UK: "I did it my, (or was it his?), way"

with apologies to Frank Sinatra, who must also have been a cynic
Last Updated: 5 November 2001
Article by John Quinton

We hear a lot about ‘Agendas’ nowadays. He who writes the Agenda has the power. So it is important that he gets it right. But right for whom?

We have become accustomed to the so-called hidden Agenda - which I take to be a list of topics which implies one objective but which is actually written so as to achieve another. Sadly, the use of the hidden Agenda has become routine in many circles including, it seems, most layers of Government from the Cabinet to the Town Council. It is now no more than a device to enable them to do it their way.

We should stop being surprised that most so-called ‘initiatives’ produce the very reverse of what was said to have been intended*. The opposite of what was intended turns out, in practice, to have been what the Agenda writer wanted all along. By the time we realise that it is too late to argue.

The routine manipulation of the system in this cynical way - by stealth - is one major reason why so many people no longer see any point in voting. (Perhaps that is the result of a hidden Agenda too? Do they just not care, anymore, whether we do or not?)

Offered the prospect of ‘growth’ most small businesses would probably listen to the siren voices. The first time. Every business wants to improve the benefit it wins from its efforts. Who would not like a better profit for less effort? Or to increase his turnover if it produced a commensurate profit increase? We all want more profit.

Any government sponsored ‘Business Support’ Agenda writer, however, wants ‘growth’, i.e. more business activity, because that will create employment opportunities, some handy statistics and at least the prospect of better tax revenues. Beware. He is an Agent of the Government, because it controls his recruitment and pays him, regardless of how his actual employment is dressed up to imply something else. (More stealth!). It is no concern of his if, in the process of growing, a business fails and leaves a consequential trail of damage to others. Others, (not small businesses, though), even benefit from that.

Those who know what it is like to run a small business - that is, 99% of all businesses - are aware that what counts is not turnover, staff numbers, the size of the car-park or its borrowings. Success is determined by the ability to provide a product or service at low cost for which a buyer will pay a high price. Any business which does not understand this, (and many don’t), is working to someone else’s agenda or providing a social service - such as lending money to clients for extended periods, propping up the banks or providing subsidised employment. All that is meeting someone else’s hidden Agenda and, if your business is doing it, you have been had.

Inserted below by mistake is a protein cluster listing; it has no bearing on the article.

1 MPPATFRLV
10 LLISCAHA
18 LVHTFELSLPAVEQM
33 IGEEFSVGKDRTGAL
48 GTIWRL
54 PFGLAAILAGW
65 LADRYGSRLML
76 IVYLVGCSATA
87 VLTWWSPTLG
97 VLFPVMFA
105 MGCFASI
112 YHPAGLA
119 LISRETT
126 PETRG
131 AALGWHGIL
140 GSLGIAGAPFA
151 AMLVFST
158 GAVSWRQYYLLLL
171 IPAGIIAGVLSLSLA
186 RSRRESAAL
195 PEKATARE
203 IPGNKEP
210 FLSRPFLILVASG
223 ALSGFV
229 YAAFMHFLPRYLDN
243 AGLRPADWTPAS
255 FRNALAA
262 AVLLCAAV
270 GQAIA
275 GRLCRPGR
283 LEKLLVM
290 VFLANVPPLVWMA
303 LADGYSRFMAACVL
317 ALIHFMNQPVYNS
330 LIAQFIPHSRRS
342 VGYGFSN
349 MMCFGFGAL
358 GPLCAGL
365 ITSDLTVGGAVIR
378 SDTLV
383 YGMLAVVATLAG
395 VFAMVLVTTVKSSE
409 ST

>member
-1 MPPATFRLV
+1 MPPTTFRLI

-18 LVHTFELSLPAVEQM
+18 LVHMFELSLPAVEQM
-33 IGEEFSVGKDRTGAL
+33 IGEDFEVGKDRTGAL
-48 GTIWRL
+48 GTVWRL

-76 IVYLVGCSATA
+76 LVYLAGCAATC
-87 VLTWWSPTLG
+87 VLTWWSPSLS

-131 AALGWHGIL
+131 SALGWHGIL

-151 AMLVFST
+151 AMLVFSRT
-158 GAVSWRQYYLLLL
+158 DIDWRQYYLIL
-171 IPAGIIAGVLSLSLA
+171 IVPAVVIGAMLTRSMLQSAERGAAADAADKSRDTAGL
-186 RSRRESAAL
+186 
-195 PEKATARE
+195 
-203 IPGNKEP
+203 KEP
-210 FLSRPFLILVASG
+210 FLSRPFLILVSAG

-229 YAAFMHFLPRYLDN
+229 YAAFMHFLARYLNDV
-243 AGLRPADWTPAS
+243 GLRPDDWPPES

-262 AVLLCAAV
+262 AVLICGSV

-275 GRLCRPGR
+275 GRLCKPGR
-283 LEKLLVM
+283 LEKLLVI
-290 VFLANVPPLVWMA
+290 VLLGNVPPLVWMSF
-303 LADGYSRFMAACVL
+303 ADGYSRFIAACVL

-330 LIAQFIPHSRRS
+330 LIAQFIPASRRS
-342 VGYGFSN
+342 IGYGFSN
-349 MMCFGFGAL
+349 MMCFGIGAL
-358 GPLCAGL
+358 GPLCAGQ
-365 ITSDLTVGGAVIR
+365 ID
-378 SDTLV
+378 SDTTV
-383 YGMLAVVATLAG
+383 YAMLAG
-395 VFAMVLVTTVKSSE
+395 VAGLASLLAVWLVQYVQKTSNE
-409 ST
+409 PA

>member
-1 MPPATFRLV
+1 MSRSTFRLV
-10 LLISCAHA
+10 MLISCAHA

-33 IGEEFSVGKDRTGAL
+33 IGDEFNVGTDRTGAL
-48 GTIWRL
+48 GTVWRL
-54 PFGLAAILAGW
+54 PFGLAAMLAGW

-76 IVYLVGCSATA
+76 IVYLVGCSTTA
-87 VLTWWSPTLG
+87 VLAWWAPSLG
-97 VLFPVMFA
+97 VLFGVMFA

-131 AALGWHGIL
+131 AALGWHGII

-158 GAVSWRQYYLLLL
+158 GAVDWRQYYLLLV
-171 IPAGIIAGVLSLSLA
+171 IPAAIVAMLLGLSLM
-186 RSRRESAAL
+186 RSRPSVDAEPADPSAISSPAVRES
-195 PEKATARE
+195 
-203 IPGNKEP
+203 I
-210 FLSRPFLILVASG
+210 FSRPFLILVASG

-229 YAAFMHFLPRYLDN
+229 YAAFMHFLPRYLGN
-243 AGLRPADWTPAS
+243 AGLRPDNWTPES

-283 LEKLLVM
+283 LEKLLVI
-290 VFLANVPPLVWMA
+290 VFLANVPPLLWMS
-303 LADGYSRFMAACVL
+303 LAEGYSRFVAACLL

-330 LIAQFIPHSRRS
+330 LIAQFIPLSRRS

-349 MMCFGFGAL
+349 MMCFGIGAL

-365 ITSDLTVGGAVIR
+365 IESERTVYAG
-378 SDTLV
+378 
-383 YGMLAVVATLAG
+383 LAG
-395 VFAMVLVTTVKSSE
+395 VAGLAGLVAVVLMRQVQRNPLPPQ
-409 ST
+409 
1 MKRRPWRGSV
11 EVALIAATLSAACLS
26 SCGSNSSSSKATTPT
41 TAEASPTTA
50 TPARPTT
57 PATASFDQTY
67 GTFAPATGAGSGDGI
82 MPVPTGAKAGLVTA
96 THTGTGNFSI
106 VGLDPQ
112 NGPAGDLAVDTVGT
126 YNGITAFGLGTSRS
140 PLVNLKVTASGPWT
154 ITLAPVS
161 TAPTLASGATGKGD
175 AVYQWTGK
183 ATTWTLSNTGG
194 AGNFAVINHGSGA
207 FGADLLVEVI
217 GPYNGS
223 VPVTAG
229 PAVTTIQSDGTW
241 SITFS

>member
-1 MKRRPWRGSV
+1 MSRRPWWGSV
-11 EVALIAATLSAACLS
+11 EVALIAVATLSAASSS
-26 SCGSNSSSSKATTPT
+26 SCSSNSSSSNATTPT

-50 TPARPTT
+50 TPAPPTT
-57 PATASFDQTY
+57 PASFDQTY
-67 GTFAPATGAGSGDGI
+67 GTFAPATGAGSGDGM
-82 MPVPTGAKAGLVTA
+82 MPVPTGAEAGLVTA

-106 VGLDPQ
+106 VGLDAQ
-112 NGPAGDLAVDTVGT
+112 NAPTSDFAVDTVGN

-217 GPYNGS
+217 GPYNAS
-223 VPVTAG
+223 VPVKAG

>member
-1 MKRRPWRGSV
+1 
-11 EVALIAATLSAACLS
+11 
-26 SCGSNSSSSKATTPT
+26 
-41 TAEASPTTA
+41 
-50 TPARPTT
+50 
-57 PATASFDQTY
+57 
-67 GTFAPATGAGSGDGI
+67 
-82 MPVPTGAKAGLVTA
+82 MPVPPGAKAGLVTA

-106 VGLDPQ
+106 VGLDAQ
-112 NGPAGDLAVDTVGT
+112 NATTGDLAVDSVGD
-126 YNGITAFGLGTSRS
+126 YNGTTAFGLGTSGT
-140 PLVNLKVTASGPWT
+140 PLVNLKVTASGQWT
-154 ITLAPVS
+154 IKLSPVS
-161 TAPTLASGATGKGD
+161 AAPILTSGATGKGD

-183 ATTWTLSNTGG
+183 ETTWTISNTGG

Business is not about size. Some of the best businesses have no borrowings, no employees and no premises.

Efficiency in creating the most profit at least cost is what counts. Knowing what the overheads are, and keeping them down. Working to a plan and within a budget. But, above all, finding out what clients want and giving it to them. These are the things that command respect, not fiddling with the figures for some undisclosed purpose.

There is no secret - beyond being fully aware of what any productive unit of work costs, in terms of direct expenditures and the share of overhead it must recover.

However, very few businesses understand that and, even if they do, many think they are somehow exempt from this basic commercial reality. They run, permanently, on ‘empty’, exhausting all their energies on mere survival when they could be flourishing. Which is why few businesses survive into a second generation.

But nobody has an Agenda for dealing with that problem. It is new registrations that grab headlines, and enable Governments to claim success in, ‘encouraging small businesses’. Talking about the almost equal number which fail, and the ghastly consequences of that, would not enhance anybody’s political career. But we know what the results would be if it did reach an Agenda, so beware any initiative which we are told will tackle that problem. It would simply make it worse*.

As in any other walk of life those of us in Business had better understand that, after all the talk, we are actually on our own. We stand or fall by our own efforts. And those, guided by simple common sense and the odd grain of distilled wisdom, are enough.

Just get on with it and do it your, (or, preferably my), way!

* The well known and frequently illustrated, ‘Law of Perverse Consequences’, which states that most legislation, even when formulated, (as it sometimes is), by well-intentioned individuals, generally produces the opposite of the effect intended. The unscrupulous use this well-oiled principle to their advantage.

The content of this article is intended to provide a general guide to the subject matter. Specialist advice should be sought about your specific circumstances.

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